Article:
The Rainbow Lodge used to be a warehouse off Salt River Road. A massive concrete floor space with resounding walls and high windows, a mezzanine in one corner, no showers, just a couple of cramped toilets and a tiny kitchen area with jack shit in the way of appliances or crockery or anything. Most of the floor space had been partitioned up with chipboard that stood about six feet from the ground.

The partitions made rooms with doors you could lock with a bicycle chain – thirty-two rooms all roughly the same size, basic as 
anything, most of them permanently taken. It had a sign outside and a reception desk and 
everything, but it was all a kind of front. There were some rooms that were rented by the hour, and people – maybe 80% of them were fulltime junkies, but the rest were rich schoolkids, businessmen, housewives, off-duty cops and ambulance drivers – would come in to hide away from the world for a few hours and just sin to their hearts’ content. 

Everyone who actually lived at The Rainbow Lodge, though, worked for Ken in some way or another. There were thugs and robbers and a doctor and 
drivers, and there were ten guys living there who sold tik, Sparks and his friends, and they were the ones that really made you wonder. They’d go out on the road for days – jumped up, plugged in, superhuman – and only every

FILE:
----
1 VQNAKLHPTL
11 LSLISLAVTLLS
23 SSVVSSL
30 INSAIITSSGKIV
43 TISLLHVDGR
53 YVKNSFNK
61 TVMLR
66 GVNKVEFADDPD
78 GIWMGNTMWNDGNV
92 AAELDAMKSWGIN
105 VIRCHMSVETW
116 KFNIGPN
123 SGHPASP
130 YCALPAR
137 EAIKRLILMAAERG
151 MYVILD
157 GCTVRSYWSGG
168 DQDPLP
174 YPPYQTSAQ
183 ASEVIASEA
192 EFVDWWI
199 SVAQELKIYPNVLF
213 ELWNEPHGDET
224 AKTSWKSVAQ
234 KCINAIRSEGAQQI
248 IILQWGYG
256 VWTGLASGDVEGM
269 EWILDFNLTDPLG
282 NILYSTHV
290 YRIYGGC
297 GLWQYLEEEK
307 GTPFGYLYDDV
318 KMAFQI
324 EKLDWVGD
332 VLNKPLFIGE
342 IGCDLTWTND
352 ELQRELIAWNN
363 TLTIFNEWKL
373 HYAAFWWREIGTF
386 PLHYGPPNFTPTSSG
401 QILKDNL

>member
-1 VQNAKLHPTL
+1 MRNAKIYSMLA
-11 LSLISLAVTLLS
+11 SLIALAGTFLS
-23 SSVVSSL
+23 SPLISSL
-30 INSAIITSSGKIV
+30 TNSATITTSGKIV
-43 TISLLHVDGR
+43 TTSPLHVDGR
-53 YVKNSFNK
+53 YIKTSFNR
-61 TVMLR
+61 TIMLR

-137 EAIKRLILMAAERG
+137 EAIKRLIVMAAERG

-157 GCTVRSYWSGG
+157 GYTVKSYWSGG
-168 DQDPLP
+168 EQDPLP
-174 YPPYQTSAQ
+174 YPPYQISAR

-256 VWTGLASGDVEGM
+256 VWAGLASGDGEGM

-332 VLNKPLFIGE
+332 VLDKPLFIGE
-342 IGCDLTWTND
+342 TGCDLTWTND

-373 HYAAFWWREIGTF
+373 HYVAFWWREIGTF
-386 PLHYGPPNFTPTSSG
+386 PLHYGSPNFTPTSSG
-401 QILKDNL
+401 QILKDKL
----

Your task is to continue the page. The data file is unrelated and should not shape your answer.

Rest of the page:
now and then you’d see them stalking around The Rainbow Lodge, their faces 
like gloomy masks either grinning or irate, backlit by a brain that couldn’t put out more than forty watts anymore and carrying a smell on them of singed wires and sour smoke.

It was a thoroughly illegal sort of place, but it wasn’t lawless. There were pieces of paper up on all the walls, A4 printouts of a list called KEN’S RULES, and if you broke any of them, you were out. And if you really fucked up – if you tried your luck in any way – you’d make it onto The Noticeboard, this corkboard pinned full of grainy CCTV shots of people that Ken wanted to take revenge on.

Weaving English and Kaaps together,  Jolyn Phillips vividly portrays life and death in the fishing dorpie of Gansbaai. Whether bleak and haunting or humorous and lively, these stories pulse with colour and intensity, bristling with characters you’re not likely to forget.